Angie  1:03  
AD for Anchor: Hey, if any of this is resonating with you, I'm truly glad that you're still here, I just want to let you know that I was able to do this swiftly and easy through the anchor app. And what I really like is that they have a desktop version, it usually takes me a bit to learn a new platform, but not with anchor, it's been a relief to have a place where diverse talk can be heard on a variety podcast platforms. And considering a newbie, being able to earn money with anchor without needing 1000 plus subscribers, is going to really help me with putting money back into this production and to help distribute talks for the neurodiverse community. So if you ever had any thoughts to start a podcast, anchor is definitely the way to go. Download the free anchor app or go to anchor.fm to get started. And I wish you all the luck.

Angie:
 A year ago in August, I was at the Dollar Tree. And this is when we came out of quarantine, I was really, for the first time focusing and slowing down and shopping at a pace where I could notice certain things that my son was doing. And I realized that it was okay for us to be us. But I was still struggling internally, we decided to kind of form a community in the YouTube community make videos here and there surrounding autism, because they're autistic. But it did it last due to me seen from concerning autistic influencers, in the YouTube Spaces, then talking over others people's lived experiences. So I turned to social media platform on Instagram. And I found slowly but surely real talk on neurodivergents. And it made me realize a lot of things I learned a lot about myself from other people. While I'm not success story of the things that people hope to hear about me, I still do know that I've conquered a lot, I still know that I'm a survivor of a lot. But I still struggle internally. In the past year, I've made friendships, real friends, I realized that a lot of my situations and experiences were due to systemic oppression and loss of identity. And that while I know that many decisions have been on me, many of them have been for survival. And I know there are many people who have felt shame, guilt, and the pain of not belonging. I'm not the only one. And I know that I'm not alone. Naturally, I've always wanted to help and always did throughout my life, because I know what that play. But I started out not knowing where my place in the community and in advocacy, what I met some of you through a page called discover spectrum where me and my kid were reading books, they were on learning disabilities t on YouTube, and starting this podcast. Through all of that I would always question Who was I to even be doing any of it. I always had that in the back. You know, of my brain. And so recently, I saw this IGTV that just made things click for me. And it was by @accordingtoweeze, and then this is a person who coined the term BBIMP, meaning black, brown, indigenous melanated people that in a nutshell made one thing clear, if it's not your lived experience, your place is not at the front, you should not be holding the mic. Now I'm a biracial neurodivergent person who parent neurodivergent, biracial kid, and I'm finding my own place by reclaiming my heritage, culture, learning from my own people, and UNIKIN and coined by  to Asiatu and I now know who I am. But I still struggle internally. Now know for those who are listening, it may be a different story for you. It may be that you've been able to step away from your past situations, graduate, go to university and do all those things that are successful and a lot of people's eyes. And I feel like imposter syndrome does not discriminate, because you have those things. Now I'm not the one who can tell you how to combat imposter syndrome. What I can say is for our children that we are having, this is something that feels like they don't have a place in this world that they don't have their own identity. And for so long. I didn't even embrace any part of my race. My neurotype it took being surrounded through a social media platform, of course on see that there was other people going through these same thing. I'm not sure if imposter syndrome is something that'll ever really go away but I am happy to say that I am proud of the things that I am today, it does not mean that I don't have melt down, it does not mean that I'm cured of any of the systemic oppression or cured of my neuro type. It just means that I'm able to see my place in the community. And at this time, I'm not a resource. I'm a person. I'm not an advocate, because I'm learning though. So for many of you who are listening, it's okay where you're at if your goal is to be an activist, if your goal is to be an advocate, if your goal is to be a teacher of some kind, through writing books, a business that centers autistic people, that centers, disability, it's okay to be in a place where you're learning where you're finding out and embracing and reclaiming who you are, no matter where you were born. No matter the color of your skin, no matter if you graduated or didn't graduate. There is a lot of pain through healing, but it is possible to find other people and you're not alone. And even with the scar and your past experiences, you are a person and you deserve to hear that you are enough.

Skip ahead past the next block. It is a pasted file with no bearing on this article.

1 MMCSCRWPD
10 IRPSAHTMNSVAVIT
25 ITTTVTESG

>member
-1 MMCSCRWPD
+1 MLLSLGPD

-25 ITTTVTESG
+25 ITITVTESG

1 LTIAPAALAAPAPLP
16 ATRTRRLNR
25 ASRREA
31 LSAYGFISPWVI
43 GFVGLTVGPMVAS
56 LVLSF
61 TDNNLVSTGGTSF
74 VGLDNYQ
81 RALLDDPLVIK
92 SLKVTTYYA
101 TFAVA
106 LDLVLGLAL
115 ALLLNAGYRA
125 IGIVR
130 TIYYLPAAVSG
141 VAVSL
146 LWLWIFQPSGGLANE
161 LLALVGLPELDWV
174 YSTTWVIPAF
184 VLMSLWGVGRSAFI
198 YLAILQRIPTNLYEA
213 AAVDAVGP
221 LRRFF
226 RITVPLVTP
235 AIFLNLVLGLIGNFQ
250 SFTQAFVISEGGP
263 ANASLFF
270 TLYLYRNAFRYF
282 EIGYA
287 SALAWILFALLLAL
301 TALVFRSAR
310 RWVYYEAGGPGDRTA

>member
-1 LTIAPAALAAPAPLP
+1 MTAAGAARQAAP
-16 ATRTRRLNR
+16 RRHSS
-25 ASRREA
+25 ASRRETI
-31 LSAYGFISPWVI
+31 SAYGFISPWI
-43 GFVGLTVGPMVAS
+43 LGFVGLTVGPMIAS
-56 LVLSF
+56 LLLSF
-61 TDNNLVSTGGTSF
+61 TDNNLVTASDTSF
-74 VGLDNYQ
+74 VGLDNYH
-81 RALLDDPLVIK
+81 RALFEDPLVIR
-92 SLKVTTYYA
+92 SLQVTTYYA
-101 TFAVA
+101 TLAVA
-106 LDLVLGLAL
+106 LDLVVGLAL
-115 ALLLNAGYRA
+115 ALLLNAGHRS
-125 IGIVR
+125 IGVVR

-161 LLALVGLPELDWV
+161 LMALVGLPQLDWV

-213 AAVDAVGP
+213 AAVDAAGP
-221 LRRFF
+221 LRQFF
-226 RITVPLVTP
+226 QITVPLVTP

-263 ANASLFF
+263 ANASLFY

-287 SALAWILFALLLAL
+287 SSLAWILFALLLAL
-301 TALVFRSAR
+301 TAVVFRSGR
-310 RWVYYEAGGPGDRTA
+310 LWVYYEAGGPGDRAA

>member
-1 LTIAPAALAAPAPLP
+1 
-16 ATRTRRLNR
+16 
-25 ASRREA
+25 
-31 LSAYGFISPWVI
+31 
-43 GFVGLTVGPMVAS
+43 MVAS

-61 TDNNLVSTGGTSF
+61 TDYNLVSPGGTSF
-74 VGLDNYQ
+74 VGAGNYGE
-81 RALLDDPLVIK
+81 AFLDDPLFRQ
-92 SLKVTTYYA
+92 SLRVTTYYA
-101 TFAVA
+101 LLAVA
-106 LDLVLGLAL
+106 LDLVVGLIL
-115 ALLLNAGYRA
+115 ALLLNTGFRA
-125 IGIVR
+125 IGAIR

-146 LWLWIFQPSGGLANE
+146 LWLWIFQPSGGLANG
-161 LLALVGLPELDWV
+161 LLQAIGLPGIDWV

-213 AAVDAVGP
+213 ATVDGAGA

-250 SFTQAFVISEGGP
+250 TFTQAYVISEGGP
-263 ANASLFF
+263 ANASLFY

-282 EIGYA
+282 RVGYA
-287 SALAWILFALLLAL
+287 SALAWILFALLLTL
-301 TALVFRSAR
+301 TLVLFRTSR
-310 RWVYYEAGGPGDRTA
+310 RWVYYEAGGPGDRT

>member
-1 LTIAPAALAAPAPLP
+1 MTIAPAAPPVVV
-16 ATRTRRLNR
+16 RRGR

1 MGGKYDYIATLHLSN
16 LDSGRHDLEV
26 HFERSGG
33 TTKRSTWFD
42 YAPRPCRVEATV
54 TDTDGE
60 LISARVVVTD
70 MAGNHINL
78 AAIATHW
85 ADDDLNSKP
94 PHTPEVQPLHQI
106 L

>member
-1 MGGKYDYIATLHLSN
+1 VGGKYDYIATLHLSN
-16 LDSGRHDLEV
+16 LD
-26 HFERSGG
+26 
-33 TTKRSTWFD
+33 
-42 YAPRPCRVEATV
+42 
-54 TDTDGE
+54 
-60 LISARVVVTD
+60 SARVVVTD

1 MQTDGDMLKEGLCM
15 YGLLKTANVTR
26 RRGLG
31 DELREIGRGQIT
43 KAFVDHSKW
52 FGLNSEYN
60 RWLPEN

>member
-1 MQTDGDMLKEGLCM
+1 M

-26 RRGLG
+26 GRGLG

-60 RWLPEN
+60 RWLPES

In this episode, I'd like to thank the many people who have without knowing been a huge part of my learning and embracing who I am. I'd also like to thank beacon supply for being a monthly supporter. I really appreciate it. Please check the show notes for links, crediting the terms, BBIMP and UNIKIN. You can also you can leave me a message if you'd like to connect with me to talk about this episode or be on the podcast yourself. A note to my younger self: You are Angie, a person who is still helping with healing through learning and is already changing the history within your family who still stands for what they believe in even if you're standing alone. But the good news is, you're not alone anymore. there's still work to do. And I know there always will be,Angie.

Transcribed by https://otter.ai